(PG-13: Language) After a period of popularity in the 1950s, 3D movies all but vanished. Then, the gimmick made a huge comeback in the 2000s, even invading TV sets. Then, as quickly as it peaked, the boom was over. The Royal Ocean Film Society explores the history of 3D cinema, and what causes it to fail every time.
THE BEST Film Essays
We all know that Joker was in many ways inspired by Martin Scorsese’s The King of Comedy. But as Jared of Wisecrack points out, there were many other references to 1970s and 1980s movies woven in. The cynicism of the era served as a perfect source of inspiration for Todd Phillips’ dark masterpiece.
It’s tough to make a really scary movie or TV show without shadows for creepy things to hide in. But as filmmaker David F. Sandberg explains, it’s not always the easiest thing to film dark scenes and have them come off as realistic, while still being visible on everything from projection screens to smartphone displays.
There’s so much to love about the style, stories, creatures, and characters in Hayao Miyazaki’s catalog of animated films. But what is it about these artful pieces of cinema that make them so dear to us? Kaptain Kristian digs into how Studio Ghibli breathes such life into every frame.
More than five decades ago, NASA landed the first humans ever on the moon. But prior to the 1969 Apollo 11 mission, Hollywood took us there thanks to a heaping helping of imagination and movie magic. The Royal Ocean Film Society looks back at some of these early examples of science fiction films.
Joe Dante’s 1984 Gremlins is a classic popcorn flick, packed with offbeat humor, gross-out gags, memorable monsters, and its share of charming moments. But In Praise of Shadows thinks it’s much more, establishing a whole new direction for how little creatures have been treated in horror and fantasy films ever since.
The area along Wacker Drive near State Street is one of Chicago’s most architecturally significant and iconic locales. Perhaps that’s why Hollywood loves to destroy it over and over again. The A.V. Club looks at some of the many movies which made a mess of the place.
Gene Wilder was one of the best comedic actors of all time. With performances in films like Blazing Saddles, Young Frankenstein, and The Producers, his timing and pacing of his speech are still unequaled. Editor Rishi Kaneria and Raging Cinema Extras present some of those perfect moments, minus Willy Wonka.
There’s a whole lot to love about the visuals and storytelling in Hayao Miyazaki’s films. Among his regular subjects are flying machines, and The Royal Ocean Film Society takes to the skies to find out why they’re a recurring theme, and why aircraft are so important to this master of anime.
While audiences are abuzz about Joaquin Phoenix’s take on The Joker’s origin story, The Take looks back at some of the many versions of the Clown Prince of Crime over the years. Each interpretation may be very different, but they all share a love of anarchy, a warped sense of humor, and a terrifying grin.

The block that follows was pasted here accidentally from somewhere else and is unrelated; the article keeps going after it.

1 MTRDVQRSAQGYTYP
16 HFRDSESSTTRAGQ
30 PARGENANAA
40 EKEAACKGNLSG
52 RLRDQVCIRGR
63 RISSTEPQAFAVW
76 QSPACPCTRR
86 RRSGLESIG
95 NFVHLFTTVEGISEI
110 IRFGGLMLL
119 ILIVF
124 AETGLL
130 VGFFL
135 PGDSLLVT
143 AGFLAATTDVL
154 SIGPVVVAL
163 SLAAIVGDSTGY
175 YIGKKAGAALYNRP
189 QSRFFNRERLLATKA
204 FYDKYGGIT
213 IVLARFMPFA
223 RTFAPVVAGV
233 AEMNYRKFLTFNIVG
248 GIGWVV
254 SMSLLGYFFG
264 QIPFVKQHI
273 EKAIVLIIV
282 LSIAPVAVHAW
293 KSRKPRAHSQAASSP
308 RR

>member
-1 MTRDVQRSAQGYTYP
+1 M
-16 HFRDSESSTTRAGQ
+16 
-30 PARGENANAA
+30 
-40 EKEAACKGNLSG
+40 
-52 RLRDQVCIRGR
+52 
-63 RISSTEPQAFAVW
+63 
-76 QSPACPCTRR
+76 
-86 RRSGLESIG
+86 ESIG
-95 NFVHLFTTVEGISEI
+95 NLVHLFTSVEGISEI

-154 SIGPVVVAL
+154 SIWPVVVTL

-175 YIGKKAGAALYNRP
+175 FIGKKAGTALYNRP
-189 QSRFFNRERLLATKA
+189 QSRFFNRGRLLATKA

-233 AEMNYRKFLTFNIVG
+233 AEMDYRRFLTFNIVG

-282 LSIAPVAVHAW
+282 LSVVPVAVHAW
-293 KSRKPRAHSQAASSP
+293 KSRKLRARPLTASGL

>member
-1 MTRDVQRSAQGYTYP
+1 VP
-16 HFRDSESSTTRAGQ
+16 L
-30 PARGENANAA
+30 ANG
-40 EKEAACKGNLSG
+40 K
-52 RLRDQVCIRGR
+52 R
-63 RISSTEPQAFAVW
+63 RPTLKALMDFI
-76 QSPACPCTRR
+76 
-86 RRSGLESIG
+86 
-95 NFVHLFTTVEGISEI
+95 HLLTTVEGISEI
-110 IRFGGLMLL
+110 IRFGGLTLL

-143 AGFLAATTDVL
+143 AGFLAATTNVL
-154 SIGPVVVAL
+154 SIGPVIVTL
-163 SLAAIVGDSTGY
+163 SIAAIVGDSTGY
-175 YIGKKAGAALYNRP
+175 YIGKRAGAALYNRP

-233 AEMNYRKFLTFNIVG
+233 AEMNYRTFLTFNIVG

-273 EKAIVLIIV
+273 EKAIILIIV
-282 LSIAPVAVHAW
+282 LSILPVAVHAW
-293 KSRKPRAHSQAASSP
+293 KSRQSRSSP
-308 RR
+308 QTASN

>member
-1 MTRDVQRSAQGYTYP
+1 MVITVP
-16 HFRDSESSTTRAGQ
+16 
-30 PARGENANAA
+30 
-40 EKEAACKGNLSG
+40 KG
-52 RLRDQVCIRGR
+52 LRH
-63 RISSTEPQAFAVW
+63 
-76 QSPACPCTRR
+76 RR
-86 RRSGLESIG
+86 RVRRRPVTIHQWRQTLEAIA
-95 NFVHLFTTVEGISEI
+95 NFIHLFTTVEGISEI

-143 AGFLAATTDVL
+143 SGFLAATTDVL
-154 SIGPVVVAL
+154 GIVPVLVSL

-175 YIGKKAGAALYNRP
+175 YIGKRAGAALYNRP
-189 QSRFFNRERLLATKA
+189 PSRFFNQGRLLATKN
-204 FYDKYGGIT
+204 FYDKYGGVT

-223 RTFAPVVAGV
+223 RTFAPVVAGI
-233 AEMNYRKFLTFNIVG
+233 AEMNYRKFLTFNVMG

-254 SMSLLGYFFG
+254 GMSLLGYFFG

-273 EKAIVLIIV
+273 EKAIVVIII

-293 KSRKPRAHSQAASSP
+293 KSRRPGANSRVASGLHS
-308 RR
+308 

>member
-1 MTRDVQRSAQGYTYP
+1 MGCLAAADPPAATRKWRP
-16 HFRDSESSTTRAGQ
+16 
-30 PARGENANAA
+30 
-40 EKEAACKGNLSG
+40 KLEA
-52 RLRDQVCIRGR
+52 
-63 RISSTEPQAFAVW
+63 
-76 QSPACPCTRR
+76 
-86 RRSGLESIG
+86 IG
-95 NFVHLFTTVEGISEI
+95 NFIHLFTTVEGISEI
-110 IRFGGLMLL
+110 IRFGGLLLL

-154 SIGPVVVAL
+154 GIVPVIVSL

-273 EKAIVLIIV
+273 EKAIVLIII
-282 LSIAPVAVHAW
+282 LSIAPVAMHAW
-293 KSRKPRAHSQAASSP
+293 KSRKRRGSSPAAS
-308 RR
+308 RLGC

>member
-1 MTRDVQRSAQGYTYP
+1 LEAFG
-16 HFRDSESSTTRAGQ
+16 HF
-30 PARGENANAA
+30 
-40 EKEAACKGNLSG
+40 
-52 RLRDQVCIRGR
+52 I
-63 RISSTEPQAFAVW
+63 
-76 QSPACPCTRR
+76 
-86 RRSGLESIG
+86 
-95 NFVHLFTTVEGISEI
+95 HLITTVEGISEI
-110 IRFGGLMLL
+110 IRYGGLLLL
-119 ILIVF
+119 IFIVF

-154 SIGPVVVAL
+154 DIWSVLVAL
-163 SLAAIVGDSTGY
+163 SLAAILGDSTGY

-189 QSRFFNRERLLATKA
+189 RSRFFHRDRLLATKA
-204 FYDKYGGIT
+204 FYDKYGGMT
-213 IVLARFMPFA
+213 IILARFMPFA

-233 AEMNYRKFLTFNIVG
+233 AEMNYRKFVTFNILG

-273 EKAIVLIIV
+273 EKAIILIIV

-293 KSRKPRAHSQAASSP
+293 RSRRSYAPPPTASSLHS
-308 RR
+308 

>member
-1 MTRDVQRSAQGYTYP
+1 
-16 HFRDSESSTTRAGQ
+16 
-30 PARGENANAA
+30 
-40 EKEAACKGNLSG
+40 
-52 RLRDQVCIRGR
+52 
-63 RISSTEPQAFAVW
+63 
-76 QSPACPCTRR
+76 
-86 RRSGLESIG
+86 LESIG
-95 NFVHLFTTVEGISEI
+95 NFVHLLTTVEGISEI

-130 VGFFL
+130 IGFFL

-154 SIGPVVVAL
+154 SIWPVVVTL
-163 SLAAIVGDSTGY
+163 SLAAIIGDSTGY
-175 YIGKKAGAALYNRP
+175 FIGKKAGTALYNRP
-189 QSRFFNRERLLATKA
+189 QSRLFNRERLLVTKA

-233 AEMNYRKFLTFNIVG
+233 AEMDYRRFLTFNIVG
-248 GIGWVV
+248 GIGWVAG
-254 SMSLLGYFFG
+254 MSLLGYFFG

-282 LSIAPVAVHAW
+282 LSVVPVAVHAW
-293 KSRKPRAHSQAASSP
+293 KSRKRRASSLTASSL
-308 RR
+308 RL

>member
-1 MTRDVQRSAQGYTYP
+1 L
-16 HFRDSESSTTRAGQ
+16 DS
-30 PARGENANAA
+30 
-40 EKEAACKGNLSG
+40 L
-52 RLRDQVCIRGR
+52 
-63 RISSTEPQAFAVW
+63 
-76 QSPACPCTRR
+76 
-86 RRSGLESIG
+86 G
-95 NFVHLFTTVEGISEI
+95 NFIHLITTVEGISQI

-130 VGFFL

(PG-13) Film essayist The Discarded Image explores one of director Stanley Kubrick’s many techniques – the strategic use of tight shots to accentuate a character or story’s most pivotal moments. While most directors use close-ups, Kubrick was a true master of this primitive filmmaker’s tool.
Film essayist Now You See It looks back at the end of the 20th century, and how many of the movies of 1999 seemed to have a consistent theme running through many of them. He dubbed it “The Year of the Cubicle Movie,” with films like Office Space, Fight Club, and The Matrix leading up his theory.
(Spoilers) If you’ve never seen Rango, drop what you’re doing and stream it now. It’s honestly one of our favorite animated movies ever. Film essayist Josh Keefe looks at Gore Verbinski and Johnny Depp’s underappreciated western, and how its genre-bending and aesthetic imperfections helped make it so damned great.
Lessons from the Screenplay points out the strengths of Minority Report. The film makes exposition dramatic by adding conflict, makes the sci-fi parts believable by adding a personal stake, and makes the world more than just a setting by making it the antagonist.
We prefer seeing movies in their purest form, without 3D, meal service, or other distractions. But over the years, movie studios and theaters have attempted other gimmicks to draw viewers in. The Royal Ocean Film Society explores a some silly and superfluous movie add-ons, including Smell-O-Vision and the terrifying EMERGO!
The Royal Ocean Film Society spends some time looking at the works of Richard Williams, one of the last of his breed of hand animators – a man known for his fluid and dynamic style, and ability to create worlds with a tremendous sense of depth and perspective.
“…it wasn’t so much a death, as it was a discovery.” The The Matrix trilogy, particularly its first movie, can be interpreted in so many ways. Now You See It offers that it can also be read as the expression of the Wachowskis’ desire to come out and be true to themselves.
(PG-13: Language) We’ve seen Superbad at least a dozen times, and it doesn’t get old. The Cosmonaut Variety Hour provides his take on why he thinks the 2007 film is the greatest teen comedy of all time. It’s a great coming-of-age story disguised as a horny teen sex comedy.
CineFix presents its picks for the best production design in movies, from the flashy and stylized like Wes Anderson’s Grand Budapest Hotel, to the understated and naturalistic like Mike Mills’ Beginners, as well as standout picks from various movie genres.
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